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Mander Organs

Organs In Belgium


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I'll be accompanying a school choir on a short tour to Belgium after Easter and I heard today that two of the venues are to be the St Michael Church in Gent and Brussels Cathedral. A quick web search has revealed nothing much on St Michael Gent, and a Swallow's Nest style part-Spanish influenced Nave instrument by Gerhard Grenzing. Though I have been to Gent quite a few years ago, St Michael's (from what I can remember and tell from photos) was closed, and I haven't been to Brussels so don't know if there is also a separate Choir organ. Does anyone on the board have experience of the instruments in these churches that they can share...?

 

Many thanks in anticipation...

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About Brussels Cathedral:

 

http://www.grenzing.com/pdf/BRU_ISO.pdf

 

There are two others organs there, all two neo-baroque organs by Patrick Collon.

 

One which was intended to replace, momentarily, the very-very Worcester-like previous,

post-romantic organ.

 

And then a three-stops accompanimental organ.

Here is a page which summarizes the three organs with specifications and pictures:

 

http://www.cathedralestmichel.be/fr/cult_a...ues.php?lang=fr

 

Pierre

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Thanks Pierre, very helpful- looks like the choir organ might be the one we use- just as well as I don't have a great head for heights! Now to try and discover more about the church in G(h)ent...

 

Hello,

I played the choir organ in St. Michael and Gudula Cathedral, Brussels to accompany a large choral group , 2 years ago. The people at the Cathedral were most helpful.

A problem I did have was recognising which stop did what. Some of them are divided, and if I recall rightly the departments of the instrument are not shown, though I think the stops do have names!

I was very glad of having some (removable) coloured sticky labels with me, which saved the day, in the limited time available prior to our performance, these greatly helped recognition of the right stop.

 

It seems quite powerful sat at the console, but in the body of the building the sound swims around and gets absorbed in other ways.

I found it important to use some bright toned stop even when playing quietly to increase definition, for the benefit of the singers

 

Hope this helps! :)

Best Wishes

 

Philip Lowe

Rochdale Parish Church,

Manchester

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  • 4 weeks later...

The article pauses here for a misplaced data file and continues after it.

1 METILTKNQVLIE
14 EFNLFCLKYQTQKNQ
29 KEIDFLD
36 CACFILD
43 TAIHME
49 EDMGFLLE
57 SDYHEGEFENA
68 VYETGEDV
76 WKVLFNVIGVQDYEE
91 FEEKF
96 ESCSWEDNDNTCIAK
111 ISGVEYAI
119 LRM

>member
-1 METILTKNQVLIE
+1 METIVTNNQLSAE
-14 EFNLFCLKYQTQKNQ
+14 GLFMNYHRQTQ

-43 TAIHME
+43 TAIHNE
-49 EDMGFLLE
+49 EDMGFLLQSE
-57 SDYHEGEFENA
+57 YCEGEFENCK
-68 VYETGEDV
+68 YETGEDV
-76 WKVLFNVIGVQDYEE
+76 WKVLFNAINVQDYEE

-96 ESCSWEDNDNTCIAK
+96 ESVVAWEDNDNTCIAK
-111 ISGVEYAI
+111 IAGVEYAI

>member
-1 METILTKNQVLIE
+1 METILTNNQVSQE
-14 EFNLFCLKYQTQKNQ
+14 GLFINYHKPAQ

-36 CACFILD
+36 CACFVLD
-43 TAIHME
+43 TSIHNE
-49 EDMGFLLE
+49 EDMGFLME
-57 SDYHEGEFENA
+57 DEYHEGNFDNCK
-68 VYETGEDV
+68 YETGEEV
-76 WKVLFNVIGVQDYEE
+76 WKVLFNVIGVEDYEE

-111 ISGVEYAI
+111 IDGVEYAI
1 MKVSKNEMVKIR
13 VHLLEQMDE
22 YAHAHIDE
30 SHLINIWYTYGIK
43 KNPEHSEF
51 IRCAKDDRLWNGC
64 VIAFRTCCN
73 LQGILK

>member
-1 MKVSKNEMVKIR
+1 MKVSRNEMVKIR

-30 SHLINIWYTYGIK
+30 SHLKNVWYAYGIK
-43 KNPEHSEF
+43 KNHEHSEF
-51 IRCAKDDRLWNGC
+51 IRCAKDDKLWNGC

I played the choir organ in St. Michael and Gudula Cathedral, Brussels to accompany a large choral group , 2 years ago. The people at the Cathedral were most helpful.

A problem I did have was recognising which stop did what. Some of them are divided, and if I recall rightly the departments of the instrument are not shown, though I think the stops do have names!

I was very glad of having some (removable) coloured sticky labels with me, which saved the day, in the limited time available prior to our performance, these greatly helped recognition of the right stop.

Really helpful advice, and having just returned, you're quite right, the departmental stops were also split between the LH and RH stop jambs- they are named but the pitch was not indicated, though for most it was quite obvious. Also agreed, the cathedral staff were welcoming and helpful, so I can recommend Brussels Cathedral as a tour concert location; also not to be missed is the Musical Instrument Museum in Brussels, with a fine collection, well displayed, enough to keep 28 9-13 yr-olds (albeit musical children) interested for over an hour!

 

As for St Michael Ghent, it's one to avoid; a three manual of indeterminate origin, but electrified and badly out of tune with many missing notes. Downstairs in the South 'transept' is an elderly 3 manual toaster with even more notes missing and a tonal quality of a 1970's analogue toaster. I decided we should perform in the choir loft at the west end as the lesser of two evils- and in fact a good aural location for a choir of <30- there were just about enough stops usable for accompanying though any reeds were distinctly overripe, if not covered in penicillin!

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  • 10 years later...

Ten years on, and I need to resurrect this topic, as we are back to Belgium and Ghent in a few weeks time- I'm the only survivor of the 2008 trip! 

This time, we have a concert in Ghent Cathedral and it's rather easier these days to do homework online in advance. The 1935 Klais is documented online plus a number of YouTube clips. It looks as if many english choirs sing there when on tour, and from the steps in the central crossing, facing west, and I don't doubt a number of you have accompanied on this instrument with its rather veteran 5-man art-deco console. Given that I suspect there will not be masses of rehearsal time available, might I ask, when accompanying, what works and what doesn't. Is it best not to touch the "Freie Combinations" and hand register simply instead (I'm unlikely to have a 'savvy' page-turner)? Any tips from those who have played it would be most welcome.

 

 

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Although I would agree that hand registration as far as possible is best, I think it's a waste to ignore the free combinations if they work.  One can at least set up some sort of general selection which can be useful as a default, and under the cover of which one can re-register the main tabs.  Simplicity is best, though.

Some of these organs require the pushing of a piston to activate hand registration - Bruges Cathedral is one.

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